I have to admit, I've been very skeptical of the whole gluten-free business from the get-go.
I tended to agree with my allergist, who said the only people who truly need to be gluten free are those with celiac disease. The rest of these people, he averred, are middle-aged privileged women with nothing else to do but buy into the latest food fad.
This was a few years ago, before gluten free became as big as it is now, but even then I was a little shocked at his blatant dismissal of a whole group of people, especially since I could be considered one of its members!
But still, I tended to secretly agree with his assessment. I, myself, have got on too many bandwagons to count over the years, eagerly following the latest health trend, only to discover that it would soon be replaced by the next "life-saving and -enhancing" miracle supplement or food.
But no, not now. I am older and wiser.
Except when I'm not.
You know, I think I really have found there's something to this gluten-free thing.
Several years ago, beautifully baked nice crusty French baguettes were a regular feature on our dinner table. Like three nights a week. There's nothing I liked better than biting into that crispy outer shell and the soft bread underneath. Slathered with real butter of course.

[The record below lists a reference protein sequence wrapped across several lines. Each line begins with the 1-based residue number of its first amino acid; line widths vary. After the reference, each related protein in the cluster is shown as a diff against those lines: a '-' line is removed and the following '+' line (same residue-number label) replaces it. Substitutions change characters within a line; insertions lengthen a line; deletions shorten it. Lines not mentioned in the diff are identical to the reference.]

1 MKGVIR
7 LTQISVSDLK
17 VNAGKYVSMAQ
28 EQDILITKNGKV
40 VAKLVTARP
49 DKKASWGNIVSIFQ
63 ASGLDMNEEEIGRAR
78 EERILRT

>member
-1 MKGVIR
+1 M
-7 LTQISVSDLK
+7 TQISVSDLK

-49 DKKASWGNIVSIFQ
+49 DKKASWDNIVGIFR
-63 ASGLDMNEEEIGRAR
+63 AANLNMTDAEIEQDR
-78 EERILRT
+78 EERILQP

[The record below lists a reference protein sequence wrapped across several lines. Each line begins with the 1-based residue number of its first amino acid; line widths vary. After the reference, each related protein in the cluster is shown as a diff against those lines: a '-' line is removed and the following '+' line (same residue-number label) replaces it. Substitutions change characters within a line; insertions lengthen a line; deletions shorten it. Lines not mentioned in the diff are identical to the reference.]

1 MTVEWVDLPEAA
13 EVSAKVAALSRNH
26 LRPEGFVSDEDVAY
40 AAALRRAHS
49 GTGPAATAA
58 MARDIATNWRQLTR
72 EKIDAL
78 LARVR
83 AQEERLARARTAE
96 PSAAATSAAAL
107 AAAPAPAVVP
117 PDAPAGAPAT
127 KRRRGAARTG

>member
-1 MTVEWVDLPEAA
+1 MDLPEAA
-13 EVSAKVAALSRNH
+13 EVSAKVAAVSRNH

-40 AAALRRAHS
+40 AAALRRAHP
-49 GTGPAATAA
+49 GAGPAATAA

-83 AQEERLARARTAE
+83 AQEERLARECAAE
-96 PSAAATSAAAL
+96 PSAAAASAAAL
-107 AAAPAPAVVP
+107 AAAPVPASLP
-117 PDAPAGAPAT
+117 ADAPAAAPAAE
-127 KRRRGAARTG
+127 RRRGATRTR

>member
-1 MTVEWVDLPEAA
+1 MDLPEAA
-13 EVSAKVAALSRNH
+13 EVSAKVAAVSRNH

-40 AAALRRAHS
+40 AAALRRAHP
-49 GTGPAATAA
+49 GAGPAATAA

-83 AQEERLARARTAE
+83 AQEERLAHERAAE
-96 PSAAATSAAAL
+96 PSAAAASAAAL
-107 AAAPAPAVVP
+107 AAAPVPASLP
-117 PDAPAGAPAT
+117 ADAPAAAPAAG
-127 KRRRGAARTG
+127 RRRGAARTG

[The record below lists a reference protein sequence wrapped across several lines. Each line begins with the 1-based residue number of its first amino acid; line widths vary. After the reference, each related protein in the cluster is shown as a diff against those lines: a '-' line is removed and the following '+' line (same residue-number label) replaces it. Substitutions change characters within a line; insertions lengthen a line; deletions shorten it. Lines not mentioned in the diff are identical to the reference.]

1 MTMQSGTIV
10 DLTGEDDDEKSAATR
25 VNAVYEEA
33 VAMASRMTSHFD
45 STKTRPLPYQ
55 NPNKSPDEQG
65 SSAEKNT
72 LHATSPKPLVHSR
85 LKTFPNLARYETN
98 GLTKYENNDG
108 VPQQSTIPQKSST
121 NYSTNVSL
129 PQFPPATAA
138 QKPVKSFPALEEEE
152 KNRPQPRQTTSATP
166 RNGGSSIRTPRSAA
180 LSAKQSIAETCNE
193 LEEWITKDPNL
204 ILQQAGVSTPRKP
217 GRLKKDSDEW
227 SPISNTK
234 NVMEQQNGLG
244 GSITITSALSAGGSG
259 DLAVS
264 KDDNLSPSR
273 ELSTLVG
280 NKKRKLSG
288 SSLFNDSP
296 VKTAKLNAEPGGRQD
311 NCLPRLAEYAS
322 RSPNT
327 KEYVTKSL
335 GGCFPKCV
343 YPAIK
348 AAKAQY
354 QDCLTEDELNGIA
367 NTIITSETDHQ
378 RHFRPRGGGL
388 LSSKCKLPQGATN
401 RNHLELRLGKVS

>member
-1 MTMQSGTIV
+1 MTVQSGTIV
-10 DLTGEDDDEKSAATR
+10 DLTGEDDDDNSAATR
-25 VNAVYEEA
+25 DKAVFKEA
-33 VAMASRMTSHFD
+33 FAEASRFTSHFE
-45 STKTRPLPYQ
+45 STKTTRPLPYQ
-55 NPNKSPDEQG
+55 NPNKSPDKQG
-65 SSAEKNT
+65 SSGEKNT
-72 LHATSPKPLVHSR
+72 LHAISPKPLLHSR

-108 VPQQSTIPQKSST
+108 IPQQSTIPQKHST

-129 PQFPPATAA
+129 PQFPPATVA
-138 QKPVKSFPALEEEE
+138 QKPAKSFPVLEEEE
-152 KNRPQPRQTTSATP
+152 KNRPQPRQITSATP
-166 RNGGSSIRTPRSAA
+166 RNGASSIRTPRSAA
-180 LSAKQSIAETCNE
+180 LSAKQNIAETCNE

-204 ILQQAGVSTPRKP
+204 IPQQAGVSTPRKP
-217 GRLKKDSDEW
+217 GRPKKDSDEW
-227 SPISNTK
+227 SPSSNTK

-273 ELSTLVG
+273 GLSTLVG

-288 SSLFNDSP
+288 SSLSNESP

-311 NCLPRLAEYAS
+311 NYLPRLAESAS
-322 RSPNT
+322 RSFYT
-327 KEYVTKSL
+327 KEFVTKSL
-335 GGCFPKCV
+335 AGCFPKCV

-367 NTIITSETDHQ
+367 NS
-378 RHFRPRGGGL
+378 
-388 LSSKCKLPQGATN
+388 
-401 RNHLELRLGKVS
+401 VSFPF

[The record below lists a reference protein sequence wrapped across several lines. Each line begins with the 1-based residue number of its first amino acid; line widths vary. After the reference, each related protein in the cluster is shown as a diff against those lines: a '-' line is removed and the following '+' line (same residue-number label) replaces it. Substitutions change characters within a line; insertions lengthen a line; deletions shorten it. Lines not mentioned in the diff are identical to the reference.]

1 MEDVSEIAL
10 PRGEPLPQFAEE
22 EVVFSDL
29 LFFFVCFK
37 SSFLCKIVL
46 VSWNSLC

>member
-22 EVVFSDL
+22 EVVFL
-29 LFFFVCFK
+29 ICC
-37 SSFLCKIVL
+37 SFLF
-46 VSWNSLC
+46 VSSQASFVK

But then I decided I had to lose some weight. And to do that I gave up the white flour and white sugar.
The first thing I noticed was that my joints didn't hurt anymore. (This was long before I lost all 30 pounds, so it wasn't the extra weight.) My fingers and elbows had been achy and arthritic-feeling, and all of a sudden, they were fine.
Hmmm . . . I thought, but then kind of forgot.
So fast forward to this past holiday season. Between Thanksgiving and Christmas I ate a lot of white sugar and white flour, more than I have for a long time.
I had totally forgotten about my achy joints as they hadn't bothered me in more than a year and a half.
And what do you know? My fingers became swollen and achy. It was a real "aha" moment.
Now I don't think I need to be one of those persons who scrupulously avoids every form of white sugar and flour forever. But I certainly have my eyes opened to the real experience of inflammation resulting from white flour. And I'm going to reduce my consumption of it to a very occasional thing. (I almost typed "treat," but I don't want to think of it as a treat I'm depriving myself of. It's all in the mindset, isn't it?)
And you know, the culprit could be the sugar. That causes inflammation, too.
In any case, these two, white flour and white sugar, are bad actors. And I have the evidence for myself now.
So I am no longer secretly rolling my eyes at my gluten-free friends. Sorry, people.
So what say you? Are you gluten-free? Where do you weigh in on this? Do you think it's a fad, or a real issue? What other side effects, if any, have you noticed from gluten?